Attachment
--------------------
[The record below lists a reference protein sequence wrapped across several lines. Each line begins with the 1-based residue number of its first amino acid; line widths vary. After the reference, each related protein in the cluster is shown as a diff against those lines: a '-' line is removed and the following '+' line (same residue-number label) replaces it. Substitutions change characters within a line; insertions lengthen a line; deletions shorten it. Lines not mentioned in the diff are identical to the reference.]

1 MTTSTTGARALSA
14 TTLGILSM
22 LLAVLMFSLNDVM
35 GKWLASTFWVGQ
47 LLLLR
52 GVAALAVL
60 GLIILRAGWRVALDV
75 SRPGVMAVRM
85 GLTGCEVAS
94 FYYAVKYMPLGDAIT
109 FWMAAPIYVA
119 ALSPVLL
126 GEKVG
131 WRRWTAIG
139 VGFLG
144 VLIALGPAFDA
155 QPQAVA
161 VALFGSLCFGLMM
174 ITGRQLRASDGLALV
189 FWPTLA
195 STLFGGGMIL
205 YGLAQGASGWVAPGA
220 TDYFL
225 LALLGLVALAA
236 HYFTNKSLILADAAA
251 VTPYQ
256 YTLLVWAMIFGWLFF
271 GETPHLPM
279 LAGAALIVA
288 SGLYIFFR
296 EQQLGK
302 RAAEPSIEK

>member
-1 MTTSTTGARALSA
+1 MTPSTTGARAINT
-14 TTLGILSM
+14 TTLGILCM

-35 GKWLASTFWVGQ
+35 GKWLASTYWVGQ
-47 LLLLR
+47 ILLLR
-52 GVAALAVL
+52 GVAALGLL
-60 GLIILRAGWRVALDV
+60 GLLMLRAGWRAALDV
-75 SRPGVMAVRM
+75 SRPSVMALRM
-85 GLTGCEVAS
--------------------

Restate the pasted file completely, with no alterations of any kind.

[The record below lists a reference protein sequence wrapped across several lines. Each line begins with the 1-based residue number of its first amino acid; line widths vary. After the reference, each related protein in the cluster is shown as a diff against those lines: a '-' line is removed and the following '+' line (same residue-number label) replaces it. Substitutions change characters within a line; insertions lengthen a line; deletions shorten it. Lines not mentioned in the diff are identical to the reference.]

1 MTTSTTGARALSA
14 TTLGILSM
22 LLAVLMFSLNDVM
35 GKWLASTFWVGQ
47 LLLLR
52 GVAALAVL
60 GLIILRAGWRVALDV
75 SRPGVMAVRM
85 GLTGCEVAS
94 FYYAVKYMPLGDAIT
109 FWMAAPIYVA
119 ALSPVLL
126 GEKVG
131 WRRWTAIG
139 VGFLG
144 VLIALGPAFDA
155 QPQAVA
161 VALFGSLCFGLMM
174 ITGRQLRASDGLALV
189 FWPTLA
195 STLFGGGMIL
205 YGLAQGASGWVAPGA
220 TDYFL
225 LALLGLVALAA
236 HYFTNKSLILADAAA
251 VTPYQ
256 YTLLVWAMIFGWLFF
271 GETPHLPM
279 LAGAALIVA
288 SGLYIFFR
296 EQQLGK
302 RAAEPSIEK

>member
-1 MTTSTTGARALSA
+1 MTPSTTGARAINT
-14 TTLGILSM
+14 TTLGILCM

-35 GKWLASTFWVGQ
+35 GKWLASTYWVGQ
-47 LLLLR
+47 ILLLR
-52 GVAALAVL
+52 GVAALGLL
-60 GLIILRAGWRVALDV
+60 GLLMLRAGWRAALDV
-75 SRPGVMAVRM
+75 SRPSVMALRM
-85 GLTGCEVAS